“safety, resale value, initial quality, customer service satisfaction, cost of ownership, and cost to insure”

    What a ridiculous set of criteria. These are things that the poors look at when buying a car like a Camry. Luxury vehicles go far beyond those metrics. What about exclusivity, scarcity and brand esteem? That’s what wealthy people look at when buying a premium vehicle.

      • NE1BUTU

        Was just being a little cheeky. To be able to properly analyze and report on a particular topic, it’s important to understand it. Marketing and selling luxury products is entirely different than selling mass products.

        • Nobody can argue with that, and it’s a very good point. There’s a lot more that goes into the desirability of a vehicle (or anything for that matter) than numbers on a piece of paper.

          It seems though that this report was focusing on the numbers – which is a natural thing for “the poors” ( ;) ) to do.

          There’s also a sort of X-factor in a vehicle, and I hate to use that term but it’s true, that makes a car more desirable than another one based on a factor that can’t really be qualified or quantified.

        • NE1BUTU

          Exactly. Luxury brands are constantly thinking of ways to create that X-factor to seduce their audience. For real luxury brands, scarcity is one of the most common ways. It’s like “Erhmergherd… there are only 150 firecracker orange Audi R8s with laserbeam butt warmers and carbon fiber nut-rests coming to the US??? And ONLY $300k? Where do I sign?” But the deal is, there has to be some legitimacy behind it. That’s why Buick and Toyota are totally unconvincing with their “Limited Edition” models. Price can also create scarcity, but only works if the virtues and the perceived value or esteem of the product support it.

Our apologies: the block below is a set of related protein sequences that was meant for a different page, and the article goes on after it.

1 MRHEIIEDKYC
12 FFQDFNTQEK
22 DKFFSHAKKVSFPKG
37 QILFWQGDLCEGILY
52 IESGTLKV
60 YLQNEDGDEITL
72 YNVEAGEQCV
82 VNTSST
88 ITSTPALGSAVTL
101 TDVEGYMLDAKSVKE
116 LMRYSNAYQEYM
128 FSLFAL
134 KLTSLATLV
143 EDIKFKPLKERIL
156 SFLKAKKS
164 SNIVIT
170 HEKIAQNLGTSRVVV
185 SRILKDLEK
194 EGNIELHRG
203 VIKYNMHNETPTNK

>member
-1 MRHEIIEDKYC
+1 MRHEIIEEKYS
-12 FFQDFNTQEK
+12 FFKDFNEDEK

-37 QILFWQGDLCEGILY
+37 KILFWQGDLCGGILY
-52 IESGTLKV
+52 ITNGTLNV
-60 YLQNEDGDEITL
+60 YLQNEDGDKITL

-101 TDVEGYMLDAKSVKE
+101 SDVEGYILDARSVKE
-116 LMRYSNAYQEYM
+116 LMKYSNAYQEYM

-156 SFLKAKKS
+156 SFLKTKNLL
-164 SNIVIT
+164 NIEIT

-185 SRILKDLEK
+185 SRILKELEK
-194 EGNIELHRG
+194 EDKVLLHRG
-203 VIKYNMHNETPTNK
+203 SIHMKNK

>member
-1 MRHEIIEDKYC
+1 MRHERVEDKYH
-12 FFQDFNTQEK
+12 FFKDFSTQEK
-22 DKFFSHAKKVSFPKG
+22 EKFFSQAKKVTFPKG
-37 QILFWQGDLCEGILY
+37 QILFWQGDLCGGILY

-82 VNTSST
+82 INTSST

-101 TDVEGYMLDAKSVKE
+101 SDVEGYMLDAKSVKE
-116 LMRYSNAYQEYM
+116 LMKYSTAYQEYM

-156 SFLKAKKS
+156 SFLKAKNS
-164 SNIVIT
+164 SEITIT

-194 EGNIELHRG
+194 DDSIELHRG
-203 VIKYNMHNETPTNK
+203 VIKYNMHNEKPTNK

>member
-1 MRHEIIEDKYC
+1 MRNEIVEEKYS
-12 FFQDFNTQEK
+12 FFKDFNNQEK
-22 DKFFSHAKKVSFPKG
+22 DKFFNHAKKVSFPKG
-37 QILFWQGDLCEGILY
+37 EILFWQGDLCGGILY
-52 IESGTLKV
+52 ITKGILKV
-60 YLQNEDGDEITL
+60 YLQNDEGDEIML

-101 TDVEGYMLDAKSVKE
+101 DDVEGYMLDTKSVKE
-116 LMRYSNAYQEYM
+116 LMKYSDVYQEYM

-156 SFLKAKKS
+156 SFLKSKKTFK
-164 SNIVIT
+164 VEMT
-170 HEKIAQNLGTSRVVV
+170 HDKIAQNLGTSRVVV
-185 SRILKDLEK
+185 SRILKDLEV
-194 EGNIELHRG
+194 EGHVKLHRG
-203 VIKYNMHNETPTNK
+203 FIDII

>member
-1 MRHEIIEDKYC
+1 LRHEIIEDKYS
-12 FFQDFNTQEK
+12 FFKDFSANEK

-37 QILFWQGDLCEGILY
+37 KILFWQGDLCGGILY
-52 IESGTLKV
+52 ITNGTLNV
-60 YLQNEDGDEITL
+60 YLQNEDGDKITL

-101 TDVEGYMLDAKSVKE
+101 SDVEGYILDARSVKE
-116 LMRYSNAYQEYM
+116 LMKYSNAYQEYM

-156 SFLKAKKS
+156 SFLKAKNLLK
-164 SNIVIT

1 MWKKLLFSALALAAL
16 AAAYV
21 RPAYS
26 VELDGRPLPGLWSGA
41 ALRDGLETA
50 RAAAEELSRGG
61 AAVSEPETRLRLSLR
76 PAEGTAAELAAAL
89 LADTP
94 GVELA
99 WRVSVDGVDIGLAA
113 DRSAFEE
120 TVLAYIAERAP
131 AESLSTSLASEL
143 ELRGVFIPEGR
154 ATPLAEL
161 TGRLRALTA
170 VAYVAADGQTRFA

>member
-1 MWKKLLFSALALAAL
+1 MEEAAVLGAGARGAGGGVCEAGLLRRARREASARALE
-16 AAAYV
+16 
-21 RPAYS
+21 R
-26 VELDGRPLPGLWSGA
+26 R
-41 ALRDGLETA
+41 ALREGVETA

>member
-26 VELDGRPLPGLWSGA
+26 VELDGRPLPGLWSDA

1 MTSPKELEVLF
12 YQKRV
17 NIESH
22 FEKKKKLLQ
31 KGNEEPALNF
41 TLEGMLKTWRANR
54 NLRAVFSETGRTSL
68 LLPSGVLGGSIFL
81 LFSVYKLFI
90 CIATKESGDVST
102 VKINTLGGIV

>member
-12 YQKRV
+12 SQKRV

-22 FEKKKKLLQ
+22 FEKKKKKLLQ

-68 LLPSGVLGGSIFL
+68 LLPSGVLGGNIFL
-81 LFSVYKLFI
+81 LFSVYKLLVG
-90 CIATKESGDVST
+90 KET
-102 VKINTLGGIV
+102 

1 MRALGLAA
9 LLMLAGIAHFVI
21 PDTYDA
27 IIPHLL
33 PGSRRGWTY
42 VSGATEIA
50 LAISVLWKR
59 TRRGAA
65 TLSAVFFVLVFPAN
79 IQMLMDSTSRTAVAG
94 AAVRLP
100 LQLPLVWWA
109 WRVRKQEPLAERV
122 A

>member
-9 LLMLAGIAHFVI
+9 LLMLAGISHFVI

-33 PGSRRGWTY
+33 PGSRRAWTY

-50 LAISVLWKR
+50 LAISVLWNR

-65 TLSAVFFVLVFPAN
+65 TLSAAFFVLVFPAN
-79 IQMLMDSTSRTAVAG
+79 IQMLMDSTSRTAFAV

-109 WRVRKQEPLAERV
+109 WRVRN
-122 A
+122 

Besides price, to create exclusivity automakers also layer-on “personalized” trinkets that customers tend to over value. “A $300 key that matches the exterior color of my car!? Well why not?” Nevermind that a rattle can can achieve the same result. But that’s beside the point. Porsche offers it and people eat it up.

          The “Esteem” component is much trickier. It has to do with how people perceive brands and how they want other people to perceive them in connection with a brand. A lot goes into this and it’s the secret sauce of luxury marketing. But it either takes many years to cultivate, or a ton of money and unconventional marketing to build quickly from the ground up.

          Apple and Tesla are masters of all of this. Audi and Cadillac to a lesser extent. Lexus used to be able to seduce their customers, but they’ve lost their mojo. When a product becomes a spec sheet, a commodity like the criteria of the topic suggest, it’s no longer a luxury brand.